I am looking ahead to possibly another kind of dreaded journey. After two mammograms, I went today for a biopsy on a suspicious area they have found. The uncertainty of the situation is a bit scary. If it is cancer (I hate to even type that word), trying times lie ahead. No one would choose such a path. Yet there are benefits to even that kind of journey.

Hard circumstances are frequently not all bad, but mostly just hard. The metaphors that we use to describe God at work in us are largely painful in character: the hot flames of a refiner’s fire, chipping off the rough edges to reveal the beauty of a diamond within, or the dying of the old man being replaced by a new creation. All these processes bring pain to the one being transformed. But always the outcome is worth the struggle.

Paul wrote in 2 Corinthians 4:16-17, “Though outwardly we are wasting away, inwardly we are being renewed day by day. For our light and momentary troubles are achieving for us an eternal glory that far outweighs them all.” Light and momentary troubles? Several times Paul was beaten to within an inch of his life and left for dead! He had been imprisoned, thrown out of synagogues, and rejected by his own kinsmen. My guess is that he classified his suffering as light and momentary only in comparison to the resulting glory they would accomplish in him. The glory that was being produced was eternal in nature. Worth the fleeting and momentary price, to be sure.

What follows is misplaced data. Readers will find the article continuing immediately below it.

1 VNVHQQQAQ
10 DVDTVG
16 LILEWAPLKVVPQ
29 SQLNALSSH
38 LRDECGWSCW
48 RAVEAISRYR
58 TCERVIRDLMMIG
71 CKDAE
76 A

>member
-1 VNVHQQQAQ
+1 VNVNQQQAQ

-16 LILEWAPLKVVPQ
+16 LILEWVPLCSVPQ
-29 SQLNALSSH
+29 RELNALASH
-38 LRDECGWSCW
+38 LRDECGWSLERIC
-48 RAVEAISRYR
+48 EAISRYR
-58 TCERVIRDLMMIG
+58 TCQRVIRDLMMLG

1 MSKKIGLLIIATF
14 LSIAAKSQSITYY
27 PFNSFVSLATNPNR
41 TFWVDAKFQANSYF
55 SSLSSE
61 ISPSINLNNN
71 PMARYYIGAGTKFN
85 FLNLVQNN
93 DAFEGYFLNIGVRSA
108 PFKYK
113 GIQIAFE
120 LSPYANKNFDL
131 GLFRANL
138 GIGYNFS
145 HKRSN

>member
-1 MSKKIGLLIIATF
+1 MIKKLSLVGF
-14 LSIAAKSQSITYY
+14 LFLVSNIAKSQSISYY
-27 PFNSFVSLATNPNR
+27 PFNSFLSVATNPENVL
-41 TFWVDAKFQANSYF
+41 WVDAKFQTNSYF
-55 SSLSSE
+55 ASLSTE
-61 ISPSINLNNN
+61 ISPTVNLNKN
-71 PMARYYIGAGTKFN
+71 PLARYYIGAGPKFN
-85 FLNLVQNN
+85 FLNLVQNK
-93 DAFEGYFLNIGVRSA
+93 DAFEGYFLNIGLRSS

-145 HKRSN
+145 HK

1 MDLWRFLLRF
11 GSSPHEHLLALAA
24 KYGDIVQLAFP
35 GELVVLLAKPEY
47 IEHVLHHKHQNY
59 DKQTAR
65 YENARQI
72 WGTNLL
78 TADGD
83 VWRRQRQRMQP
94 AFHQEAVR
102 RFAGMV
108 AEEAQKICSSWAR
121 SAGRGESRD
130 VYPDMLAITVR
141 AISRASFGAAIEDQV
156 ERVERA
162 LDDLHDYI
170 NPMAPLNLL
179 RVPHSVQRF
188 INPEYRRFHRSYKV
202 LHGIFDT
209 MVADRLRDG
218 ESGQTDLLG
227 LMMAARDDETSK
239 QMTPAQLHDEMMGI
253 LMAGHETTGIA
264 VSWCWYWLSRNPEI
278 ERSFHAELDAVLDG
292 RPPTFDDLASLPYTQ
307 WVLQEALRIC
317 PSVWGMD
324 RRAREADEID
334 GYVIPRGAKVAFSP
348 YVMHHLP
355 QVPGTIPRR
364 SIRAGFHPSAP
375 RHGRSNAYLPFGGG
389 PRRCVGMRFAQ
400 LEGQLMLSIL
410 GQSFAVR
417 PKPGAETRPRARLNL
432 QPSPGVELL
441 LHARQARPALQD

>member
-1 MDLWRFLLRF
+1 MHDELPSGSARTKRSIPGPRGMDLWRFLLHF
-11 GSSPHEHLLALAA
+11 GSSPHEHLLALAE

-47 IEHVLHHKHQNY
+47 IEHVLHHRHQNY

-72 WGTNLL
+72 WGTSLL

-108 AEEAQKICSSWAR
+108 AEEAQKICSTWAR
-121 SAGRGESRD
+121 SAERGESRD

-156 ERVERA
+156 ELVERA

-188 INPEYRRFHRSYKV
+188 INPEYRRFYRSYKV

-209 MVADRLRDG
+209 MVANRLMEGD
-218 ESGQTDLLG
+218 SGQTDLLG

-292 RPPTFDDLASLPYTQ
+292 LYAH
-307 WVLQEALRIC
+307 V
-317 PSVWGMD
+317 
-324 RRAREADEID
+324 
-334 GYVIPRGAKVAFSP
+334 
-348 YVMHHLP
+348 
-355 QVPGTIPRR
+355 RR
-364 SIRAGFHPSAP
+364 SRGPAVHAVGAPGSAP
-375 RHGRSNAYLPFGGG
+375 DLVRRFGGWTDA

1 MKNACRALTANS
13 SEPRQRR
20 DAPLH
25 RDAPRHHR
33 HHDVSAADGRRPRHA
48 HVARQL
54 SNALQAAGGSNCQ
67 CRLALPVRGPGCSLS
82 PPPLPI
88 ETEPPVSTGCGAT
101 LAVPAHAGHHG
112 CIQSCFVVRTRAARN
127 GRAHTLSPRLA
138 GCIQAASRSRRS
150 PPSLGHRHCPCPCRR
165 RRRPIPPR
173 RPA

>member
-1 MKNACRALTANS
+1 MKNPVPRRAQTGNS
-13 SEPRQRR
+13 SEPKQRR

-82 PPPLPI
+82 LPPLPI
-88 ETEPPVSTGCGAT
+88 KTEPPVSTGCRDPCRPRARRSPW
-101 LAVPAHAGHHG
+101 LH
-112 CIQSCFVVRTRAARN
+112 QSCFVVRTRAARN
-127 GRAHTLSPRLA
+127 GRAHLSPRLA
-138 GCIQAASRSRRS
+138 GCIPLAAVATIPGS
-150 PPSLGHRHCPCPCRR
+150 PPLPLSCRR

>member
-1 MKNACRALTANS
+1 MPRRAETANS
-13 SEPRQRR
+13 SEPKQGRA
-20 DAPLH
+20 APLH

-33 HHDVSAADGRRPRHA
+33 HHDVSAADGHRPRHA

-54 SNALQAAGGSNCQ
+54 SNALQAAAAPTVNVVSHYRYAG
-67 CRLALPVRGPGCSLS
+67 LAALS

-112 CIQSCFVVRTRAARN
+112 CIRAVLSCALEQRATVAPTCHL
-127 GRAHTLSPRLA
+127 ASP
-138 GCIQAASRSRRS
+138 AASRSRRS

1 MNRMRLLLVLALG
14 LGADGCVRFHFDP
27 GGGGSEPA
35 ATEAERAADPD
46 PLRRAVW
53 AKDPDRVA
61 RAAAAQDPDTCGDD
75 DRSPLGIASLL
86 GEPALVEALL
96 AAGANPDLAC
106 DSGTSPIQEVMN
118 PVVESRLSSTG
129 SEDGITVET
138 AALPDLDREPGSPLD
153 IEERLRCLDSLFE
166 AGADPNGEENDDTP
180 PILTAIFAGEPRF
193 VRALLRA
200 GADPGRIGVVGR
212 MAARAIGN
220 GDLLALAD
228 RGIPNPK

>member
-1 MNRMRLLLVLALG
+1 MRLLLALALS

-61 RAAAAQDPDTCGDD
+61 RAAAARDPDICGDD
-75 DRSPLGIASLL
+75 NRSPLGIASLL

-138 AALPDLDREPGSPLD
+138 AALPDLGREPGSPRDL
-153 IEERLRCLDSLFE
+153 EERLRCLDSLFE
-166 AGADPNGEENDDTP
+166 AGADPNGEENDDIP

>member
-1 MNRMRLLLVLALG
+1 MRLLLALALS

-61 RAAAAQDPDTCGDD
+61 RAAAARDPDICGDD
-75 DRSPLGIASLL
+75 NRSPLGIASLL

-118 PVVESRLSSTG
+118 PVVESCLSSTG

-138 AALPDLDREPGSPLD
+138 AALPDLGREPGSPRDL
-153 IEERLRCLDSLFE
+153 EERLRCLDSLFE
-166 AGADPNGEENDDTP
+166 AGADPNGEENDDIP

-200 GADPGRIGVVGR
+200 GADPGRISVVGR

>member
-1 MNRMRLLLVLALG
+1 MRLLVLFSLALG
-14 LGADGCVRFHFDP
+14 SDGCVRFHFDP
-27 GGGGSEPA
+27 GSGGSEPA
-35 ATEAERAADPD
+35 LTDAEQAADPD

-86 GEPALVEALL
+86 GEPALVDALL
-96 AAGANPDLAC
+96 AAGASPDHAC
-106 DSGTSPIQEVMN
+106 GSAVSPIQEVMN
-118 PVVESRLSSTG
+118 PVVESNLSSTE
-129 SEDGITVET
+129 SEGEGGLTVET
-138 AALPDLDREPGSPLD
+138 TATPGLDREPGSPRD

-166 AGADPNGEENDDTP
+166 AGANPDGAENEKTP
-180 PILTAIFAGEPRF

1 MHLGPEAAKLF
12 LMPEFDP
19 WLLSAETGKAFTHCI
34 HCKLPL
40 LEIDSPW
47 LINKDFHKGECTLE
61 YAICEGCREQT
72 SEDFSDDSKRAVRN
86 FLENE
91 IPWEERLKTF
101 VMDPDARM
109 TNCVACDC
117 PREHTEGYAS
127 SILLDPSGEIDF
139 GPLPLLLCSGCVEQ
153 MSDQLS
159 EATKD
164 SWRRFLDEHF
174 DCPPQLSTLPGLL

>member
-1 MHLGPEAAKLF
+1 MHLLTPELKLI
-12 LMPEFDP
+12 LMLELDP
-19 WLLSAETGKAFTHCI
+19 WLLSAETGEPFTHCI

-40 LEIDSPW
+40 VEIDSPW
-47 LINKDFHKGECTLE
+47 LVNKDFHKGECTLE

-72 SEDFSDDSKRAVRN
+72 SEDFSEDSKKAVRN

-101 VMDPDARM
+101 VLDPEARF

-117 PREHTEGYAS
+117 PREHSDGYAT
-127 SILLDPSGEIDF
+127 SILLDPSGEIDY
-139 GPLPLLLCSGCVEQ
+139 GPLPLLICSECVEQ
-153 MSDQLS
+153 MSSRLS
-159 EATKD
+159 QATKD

I’ll let you know the outcome of my little circumstance. One thing is for certain--the destination is worth the journey, even when traveling a rocky, pothole filled road. We might not choose pain, but even as we begin to place one foot in front of the other, we can know we will not be sorry when the trip has reached its conclusion. Our God is faithful and will not waste one minute of our pain. He will reap the benefits for us and will remain by our side in the struggle.

“For we who live are constantly being delivered over to death for Jesus’ sake, so that the life of Jesus also may be manifest in our mortal flesh… Therefore, we do not lose heart, but though our outer man is decaying, yet our inner man is being renewed day by day.”
2 Corinthians 4:11, 16

Update: Wonderful news on the biopsy-- no cancer was found!! I am thankful-- but not just for a good report, however relieving that it was. More, I am thankful that the Lord gave me peace throughout the few days we had to wonder about what the future held. Our confidence is not in the circumstance or in how we hope God will act. Our confidence is in the character of God, knowing He could not BE anything but good. No matter what the circumstance.